What security issues are presented by letting server admins in a corporate environment run PowerShell scripts from their local desktop rather than from the server?

I am not a server guru by any means so I am curious what potential security issues this poses.

  • Both is problematic, you normally need hardened isolated admin jumpstations. Itmcan be debated, bit Inthinkmusing a 'graphical firewall' aka mstsc is a good thing to separate the trusted jumpstation from the everyday workplace of the Admins (which still needs elevated physical and computer security!)
    – eckes
    Commented Apr 26, 2017 at 22:25
  • Generally this is a bad idea. Have a look at Active Directory administrative tier model.
    – phbits
    Commented Oct 28, 2020 at 3:58

2 Answers 2


If it's a dedicated admin workstation and admin account then that is the ideal scenario. So admin uses his regular account and regular pc for email & web browsing. And the admin uses his admin account and admin pc for powershell scripting against other systems.

Also don't forget to enable powershell logging so that you have a history of the commands executed in case an account is compromised.

Also make sure you apply least privilege to admin accounts. In many cases an admin can accomplish his powershell commands and queries without requiring local admin privileges.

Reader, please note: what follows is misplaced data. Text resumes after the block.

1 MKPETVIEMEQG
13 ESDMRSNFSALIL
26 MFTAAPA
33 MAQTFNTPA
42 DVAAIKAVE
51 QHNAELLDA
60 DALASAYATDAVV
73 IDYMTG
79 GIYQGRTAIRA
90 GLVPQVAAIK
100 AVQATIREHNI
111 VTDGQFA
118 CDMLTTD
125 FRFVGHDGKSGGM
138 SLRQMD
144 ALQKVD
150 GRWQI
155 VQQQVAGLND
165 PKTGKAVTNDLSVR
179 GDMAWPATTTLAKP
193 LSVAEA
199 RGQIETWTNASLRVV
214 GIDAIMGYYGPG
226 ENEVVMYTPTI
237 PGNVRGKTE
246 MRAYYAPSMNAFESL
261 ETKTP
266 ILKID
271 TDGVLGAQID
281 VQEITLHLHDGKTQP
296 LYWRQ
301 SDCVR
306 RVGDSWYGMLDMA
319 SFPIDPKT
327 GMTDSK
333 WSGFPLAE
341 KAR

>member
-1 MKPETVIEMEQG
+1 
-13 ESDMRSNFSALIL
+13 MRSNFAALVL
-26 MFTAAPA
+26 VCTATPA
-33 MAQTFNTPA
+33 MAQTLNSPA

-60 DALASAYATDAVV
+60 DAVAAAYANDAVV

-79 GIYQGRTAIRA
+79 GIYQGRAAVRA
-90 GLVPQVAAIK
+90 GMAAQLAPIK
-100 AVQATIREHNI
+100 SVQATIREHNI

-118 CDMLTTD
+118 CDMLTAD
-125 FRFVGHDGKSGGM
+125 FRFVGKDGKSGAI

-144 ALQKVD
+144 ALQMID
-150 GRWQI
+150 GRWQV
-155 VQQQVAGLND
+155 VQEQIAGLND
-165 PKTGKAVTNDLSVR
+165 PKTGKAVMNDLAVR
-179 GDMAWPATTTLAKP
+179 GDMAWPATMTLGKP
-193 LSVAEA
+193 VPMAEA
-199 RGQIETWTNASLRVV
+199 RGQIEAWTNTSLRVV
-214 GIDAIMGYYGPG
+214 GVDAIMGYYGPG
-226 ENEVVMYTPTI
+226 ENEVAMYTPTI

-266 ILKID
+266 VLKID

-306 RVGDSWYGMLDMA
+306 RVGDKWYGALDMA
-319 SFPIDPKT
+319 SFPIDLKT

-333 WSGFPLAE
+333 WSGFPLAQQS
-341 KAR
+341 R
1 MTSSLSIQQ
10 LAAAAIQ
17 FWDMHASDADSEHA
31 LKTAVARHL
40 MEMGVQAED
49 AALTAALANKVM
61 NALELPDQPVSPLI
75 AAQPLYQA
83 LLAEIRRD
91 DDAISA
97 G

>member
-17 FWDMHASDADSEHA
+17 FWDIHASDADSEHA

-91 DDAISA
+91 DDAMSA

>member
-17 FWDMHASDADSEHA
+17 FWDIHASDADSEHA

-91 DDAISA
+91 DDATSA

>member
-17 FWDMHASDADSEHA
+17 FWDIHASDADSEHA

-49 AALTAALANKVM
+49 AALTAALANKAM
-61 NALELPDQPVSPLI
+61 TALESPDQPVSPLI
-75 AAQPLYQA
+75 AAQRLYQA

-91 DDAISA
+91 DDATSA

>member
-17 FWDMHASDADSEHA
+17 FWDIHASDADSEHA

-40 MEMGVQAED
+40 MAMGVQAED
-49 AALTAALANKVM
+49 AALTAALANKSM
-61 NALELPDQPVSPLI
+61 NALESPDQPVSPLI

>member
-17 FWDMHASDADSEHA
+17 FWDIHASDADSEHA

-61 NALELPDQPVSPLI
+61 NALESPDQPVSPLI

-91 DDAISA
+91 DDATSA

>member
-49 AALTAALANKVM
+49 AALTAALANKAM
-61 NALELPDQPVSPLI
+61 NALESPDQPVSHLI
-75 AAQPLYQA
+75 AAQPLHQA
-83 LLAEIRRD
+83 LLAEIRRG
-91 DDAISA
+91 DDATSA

Running a Powershell script is not a problem per se, but what the script does is the issue. Almost every admin runs day to day tasks that are easily automated, and creating Powershell scripts is one of the best ways to automate things. I would be very displeased if I was an admin and had denied the right to run Powershell on my workstation. My productivity would crater, and I would take way more time to do a lot of things.

Powershell does not magically creates security issues. It's just a scripting tool. Powershell cannot do anything itself that is not allowed by Windows anyway. But what the admin does is the issue. Does he log in everywhere using his admin rights? Do it work as admin or as the normal user? Do he bypass corporate controls and change things outside a change window or without proper process? Those are the issues, not Powershell.

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